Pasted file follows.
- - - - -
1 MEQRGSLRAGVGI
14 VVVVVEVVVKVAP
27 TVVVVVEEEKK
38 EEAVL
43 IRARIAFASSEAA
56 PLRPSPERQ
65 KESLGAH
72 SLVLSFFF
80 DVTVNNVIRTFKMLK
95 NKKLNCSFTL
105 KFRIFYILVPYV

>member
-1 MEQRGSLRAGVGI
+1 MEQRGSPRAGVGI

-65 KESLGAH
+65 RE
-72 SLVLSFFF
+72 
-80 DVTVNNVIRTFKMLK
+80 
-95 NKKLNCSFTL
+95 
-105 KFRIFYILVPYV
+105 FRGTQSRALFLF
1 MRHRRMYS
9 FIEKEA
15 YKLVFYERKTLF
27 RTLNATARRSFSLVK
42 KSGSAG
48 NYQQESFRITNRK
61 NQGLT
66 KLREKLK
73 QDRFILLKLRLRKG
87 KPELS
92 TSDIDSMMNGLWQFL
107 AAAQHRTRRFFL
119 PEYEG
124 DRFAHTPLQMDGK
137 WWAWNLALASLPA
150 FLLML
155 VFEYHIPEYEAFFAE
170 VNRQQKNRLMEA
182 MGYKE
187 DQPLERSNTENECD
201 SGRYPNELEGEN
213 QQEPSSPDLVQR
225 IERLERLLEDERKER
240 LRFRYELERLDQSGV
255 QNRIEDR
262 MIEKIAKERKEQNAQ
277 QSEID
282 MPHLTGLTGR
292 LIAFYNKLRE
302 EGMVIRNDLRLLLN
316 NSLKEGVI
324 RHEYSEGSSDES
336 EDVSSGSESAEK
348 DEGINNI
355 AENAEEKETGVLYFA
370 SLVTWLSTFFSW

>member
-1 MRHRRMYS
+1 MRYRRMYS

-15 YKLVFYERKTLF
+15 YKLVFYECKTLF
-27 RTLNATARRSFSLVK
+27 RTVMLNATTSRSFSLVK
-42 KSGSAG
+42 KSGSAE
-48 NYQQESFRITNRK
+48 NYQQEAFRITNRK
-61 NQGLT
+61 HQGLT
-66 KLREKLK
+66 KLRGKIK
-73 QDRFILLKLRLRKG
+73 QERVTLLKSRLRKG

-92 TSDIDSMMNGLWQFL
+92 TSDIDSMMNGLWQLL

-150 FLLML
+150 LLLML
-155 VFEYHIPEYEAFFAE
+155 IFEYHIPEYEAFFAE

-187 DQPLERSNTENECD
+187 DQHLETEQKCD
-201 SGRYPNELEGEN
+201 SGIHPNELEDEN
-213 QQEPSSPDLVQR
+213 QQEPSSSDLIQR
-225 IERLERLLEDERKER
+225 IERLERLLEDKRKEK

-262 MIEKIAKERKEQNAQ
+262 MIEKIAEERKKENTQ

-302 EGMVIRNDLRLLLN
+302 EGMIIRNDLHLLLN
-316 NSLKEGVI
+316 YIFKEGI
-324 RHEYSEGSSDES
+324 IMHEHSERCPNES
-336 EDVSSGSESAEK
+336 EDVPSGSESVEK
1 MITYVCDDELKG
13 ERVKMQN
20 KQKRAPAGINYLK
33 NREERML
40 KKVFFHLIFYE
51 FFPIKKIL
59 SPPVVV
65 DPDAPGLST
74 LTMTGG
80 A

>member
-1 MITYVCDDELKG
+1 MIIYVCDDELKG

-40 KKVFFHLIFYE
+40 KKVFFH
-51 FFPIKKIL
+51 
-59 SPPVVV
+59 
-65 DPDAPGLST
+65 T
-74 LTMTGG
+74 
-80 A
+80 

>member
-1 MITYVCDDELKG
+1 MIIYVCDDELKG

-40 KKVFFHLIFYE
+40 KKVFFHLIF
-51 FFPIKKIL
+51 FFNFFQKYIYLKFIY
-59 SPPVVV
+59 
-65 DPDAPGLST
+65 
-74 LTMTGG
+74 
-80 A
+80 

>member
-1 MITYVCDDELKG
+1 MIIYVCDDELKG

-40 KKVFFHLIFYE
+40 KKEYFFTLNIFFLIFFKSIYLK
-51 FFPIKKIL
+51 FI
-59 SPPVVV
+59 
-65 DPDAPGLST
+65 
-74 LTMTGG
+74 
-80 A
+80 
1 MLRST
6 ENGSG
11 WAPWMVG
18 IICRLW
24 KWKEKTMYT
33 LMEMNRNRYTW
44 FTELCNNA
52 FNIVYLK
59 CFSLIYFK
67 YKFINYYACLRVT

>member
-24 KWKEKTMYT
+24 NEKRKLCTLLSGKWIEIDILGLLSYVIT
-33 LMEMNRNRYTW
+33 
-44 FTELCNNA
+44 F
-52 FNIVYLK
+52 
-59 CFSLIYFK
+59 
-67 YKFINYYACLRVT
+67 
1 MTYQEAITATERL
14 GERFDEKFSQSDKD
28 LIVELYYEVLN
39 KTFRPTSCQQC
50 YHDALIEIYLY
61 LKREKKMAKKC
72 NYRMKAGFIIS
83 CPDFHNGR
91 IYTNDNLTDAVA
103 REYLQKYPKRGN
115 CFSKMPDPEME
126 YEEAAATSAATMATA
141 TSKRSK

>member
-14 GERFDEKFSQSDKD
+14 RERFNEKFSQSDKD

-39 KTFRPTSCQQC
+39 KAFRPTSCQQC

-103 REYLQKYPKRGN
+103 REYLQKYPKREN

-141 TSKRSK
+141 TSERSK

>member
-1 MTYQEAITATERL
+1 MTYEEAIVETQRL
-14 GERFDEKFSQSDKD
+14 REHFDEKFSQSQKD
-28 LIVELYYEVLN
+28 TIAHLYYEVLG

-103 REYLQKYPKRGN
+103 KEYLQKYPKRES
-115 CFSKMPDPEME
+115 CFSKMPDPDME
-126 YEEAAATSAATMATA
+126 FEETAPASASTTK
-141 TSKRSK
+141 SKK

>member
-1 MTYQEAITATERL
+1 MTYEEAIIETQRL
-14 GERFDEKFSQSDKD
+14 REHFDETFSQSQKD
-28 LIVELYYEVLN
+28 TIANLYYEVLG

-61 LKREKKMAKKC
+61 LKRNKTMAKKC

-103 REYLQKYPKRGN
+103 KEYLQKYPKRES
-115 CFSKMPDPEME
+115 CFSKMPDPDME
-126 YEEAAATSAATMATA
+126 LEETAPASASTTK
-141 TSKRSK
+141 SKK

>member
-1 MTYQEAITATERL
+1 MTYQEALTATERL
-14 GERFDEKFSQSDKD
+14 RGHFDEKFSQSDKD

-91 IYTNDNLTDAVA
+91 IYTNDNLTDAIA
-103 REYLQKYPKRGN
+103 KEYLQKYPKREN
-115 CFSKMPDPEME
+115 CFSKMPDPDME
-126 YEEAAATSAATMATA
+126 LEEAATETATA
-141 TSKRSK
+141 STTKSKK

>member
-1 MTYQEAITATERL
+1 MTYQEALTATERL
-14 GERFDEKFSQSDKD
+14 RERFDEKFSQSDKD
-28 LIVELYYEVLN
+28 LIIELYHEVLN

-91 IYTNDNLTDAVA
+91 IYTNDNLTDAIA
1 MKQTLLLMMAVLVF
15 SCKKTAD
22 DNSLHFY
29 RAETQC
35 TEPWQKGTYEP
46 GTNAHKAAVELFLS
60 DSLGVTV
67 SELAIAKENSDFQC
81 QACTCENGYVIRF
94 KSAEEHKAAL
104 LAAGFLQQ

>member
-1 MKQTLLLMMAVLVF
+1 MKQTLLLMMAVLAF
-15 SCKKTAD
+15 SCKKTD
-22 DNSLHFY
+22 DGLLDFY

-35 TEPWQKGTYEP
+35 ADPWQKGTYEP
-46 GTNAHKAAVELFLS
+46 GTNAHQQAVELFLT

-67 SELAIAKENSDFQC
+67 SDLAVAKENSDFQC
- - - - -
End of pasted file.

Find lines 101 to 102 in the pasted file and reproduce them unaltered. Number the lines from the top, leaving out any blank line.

+336 EDVPSGSESVEK
1 MITYVCDDELKG